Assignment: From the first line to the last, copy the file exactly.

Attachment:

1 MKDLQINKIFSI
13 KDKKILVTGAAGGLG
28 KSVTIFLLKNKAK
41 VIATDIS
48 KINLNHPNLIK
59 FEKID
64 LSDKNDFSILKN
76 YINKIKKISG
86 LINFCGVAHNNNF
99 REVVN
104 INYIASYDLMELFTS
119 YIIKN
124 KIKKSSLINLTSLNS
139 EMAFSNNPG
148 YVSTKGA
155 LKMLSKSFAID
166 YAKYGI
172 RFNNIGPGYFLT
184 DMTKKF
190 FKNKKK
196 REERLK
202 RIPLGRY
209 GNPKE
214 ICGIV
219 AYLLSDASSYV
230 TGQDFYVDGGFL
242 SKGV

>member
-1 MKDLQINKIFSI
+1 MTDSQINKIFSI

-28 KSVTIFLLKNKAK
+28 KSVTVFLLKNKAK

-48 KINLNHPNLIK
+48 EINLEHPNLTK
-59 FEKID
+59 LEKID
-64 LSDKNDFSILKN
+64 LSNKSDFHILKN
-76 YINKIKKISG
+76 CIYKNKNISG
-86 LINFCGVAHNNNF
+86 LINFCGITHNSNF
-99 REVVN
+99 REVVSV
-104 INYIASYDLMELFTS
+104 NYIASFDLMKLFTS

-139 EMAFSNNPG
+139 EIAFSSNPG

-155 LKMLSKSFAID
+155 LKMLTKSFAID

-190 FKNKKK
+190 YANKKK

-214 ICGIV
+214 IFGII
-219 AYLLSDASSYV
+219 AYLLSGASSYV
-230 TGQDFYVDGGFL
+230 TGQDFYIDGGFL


1 MKDLQINKIFSI
13 KDKKILVTGAAGGLG
28 KSVTIFLLKNKAK
41 VIATDIS
48 KINLNHPNLIK
59 FEKID
64 LSDKNDFSILKN
76 YINKIKKISG
86 LINFCGVAHNNNF
99 REVVN
104 INYIASYDLMELFTS
119 YIIKN
124 KIKKSSLINLTSLNS
139 EMAFSNNPG
148 YVSTKGA
155 LKMLSKSFAID
166 YAKYGI
172 RFNNIGPGYFLT
184 DMTKKF
190 FKNKKK
196 REERLK
202 RIPLGRY
209 GNPKE
214 ICGIV
219 AYLLSDASSYV
230 TGQDFYVDGGFL
242 SKGV

>member
-1 MKDLQINKIFSI
+1 MTDSQINKIFSI

-28 KSVTIFLLKNKAK
+28 KSVTVFLLKNKAK

-48 KINLNHPNLIK
+48 EINLEHPNLTK
-59 FEKID
+59 LEKID
-64 LSDKNDFSILKN
+64 LSNKSDFHILKN
-76 YINKIKKISG
+76 CIYKNKNISG
-86 LINFCGVAHNNNF
+86 LINFCGITHNSNF
-99 REVVN
+99 REVVSV
-104 INYIASYDLMELFTS
+104 NYIASFDLMKLFTS

-139 EMAFSNNPG
+139 EIAFSSNPG

-155 LKMLSKSFAID
+155 LKMLTKSFAID

-190 FKNKKK
+190 YANKKK

-214 ICGIV
+214 IFGII
-219 AYLLSDASSYV
+219 AYLLSGASSYV
-230 TGQDFYVDGGFL
+230 TGQDFYIDGGFL